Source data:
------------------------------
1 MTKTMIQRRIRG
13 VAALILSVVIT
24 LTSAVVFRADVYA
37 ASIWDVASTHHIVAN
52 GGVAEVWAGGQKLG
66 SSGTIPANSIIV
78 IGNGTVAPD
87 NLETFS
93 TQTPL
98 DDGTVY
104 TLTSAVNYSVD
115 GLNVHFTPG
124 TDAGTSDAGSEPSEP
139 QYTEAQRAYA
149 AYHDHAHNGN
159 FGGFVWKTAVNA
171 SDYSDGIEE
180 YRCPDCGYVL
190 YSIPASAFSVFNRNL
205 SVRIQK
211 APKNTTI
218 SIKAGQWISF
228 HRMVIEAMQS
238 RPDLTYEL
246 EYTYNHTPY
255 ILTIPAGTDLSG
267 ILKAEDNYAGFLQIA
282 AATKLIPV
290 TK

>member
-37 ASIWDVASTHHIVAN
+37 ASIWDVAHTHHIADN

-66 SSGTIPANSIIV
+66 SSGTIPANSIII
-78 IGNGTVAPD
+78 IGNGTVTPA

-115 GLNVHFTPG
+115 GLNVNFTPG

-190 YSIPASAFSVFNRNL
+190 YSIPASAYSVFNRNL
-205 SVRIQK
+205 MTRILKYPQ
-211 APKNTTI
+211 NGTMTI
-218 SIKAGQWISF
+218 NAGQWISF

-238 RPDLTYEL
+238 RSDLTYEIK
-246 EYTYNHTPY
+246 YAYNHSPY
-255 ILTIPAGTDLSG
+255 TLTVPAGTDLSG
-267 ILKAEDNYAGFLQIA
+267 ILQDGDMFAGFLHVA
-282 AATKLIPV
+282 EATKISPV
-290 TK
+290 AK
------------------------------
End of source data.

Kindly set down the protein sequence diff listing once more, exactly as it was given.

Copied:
1 MTKTMIQRRIRG
13 VAALILSVVIT
24 LTSAVVFRADVYA
37 ASIWDVASTHHIVAN
52 GGVAEVWAGGQKLG
66 SSGTIPANSIIV
78 IGNGTVAPD
87 NLETFS
93 TQTPL
98 DDGTVY
104 TLTSAVNYSVD
115 GLNVHFTPG
124 TDAGTSDAGSEPSEP
139 QYTEAQRAYA
149 AYHDHAHNGN
159 FGGFVWKTAVNA
171 SDYSDGIEE
180 YRCPDCGYVL
190 YSIPASAFSVFNRNL
205 SVRIQK
211 APKNTTI
218 SIKAGQWISF
228 HRMVIEAMQS
238 RPDLTYEL
246 EYTYNHTPY
255 ILTIPAGTDLSG
267 ILKAEDNYAGFLQIA
282 AATKLIPV
290 TK

>member
-37 ASIWDVASTHHIVAN
+37 ASIWDVAHTHHIADN

-66 SSGTIPANSIIV
+66 SSGTIPANSIII
-78 IGNGTVAPD
+78 IGNGTVTPA

-115 GLNVHFTPG
+115 GLNVNFTPG

-190 YSIPASAFSVFNRNL
+190 YSIPASAYSVFNRNL
-205 SVRIQK
+205 MTRILKYPQ
-211 APKNTTI
+211 NGTMTI
-218 SIKAGQWISF
+218 NAGQWISF

-238 RPDLTYEL
+238 RSDLTYEIK
-246 EYTYNHTPY
+246 YAYNHSPY
-255 ILTIPAGTDLSG
+255 TLTVPAGTDLSG
-267 ILKAEDNYAGFLQIA
+267 ILQDGDMFAGFLHVA
-282 AATKLIPV
+282 EATKISPV
-290 TK
+290 AK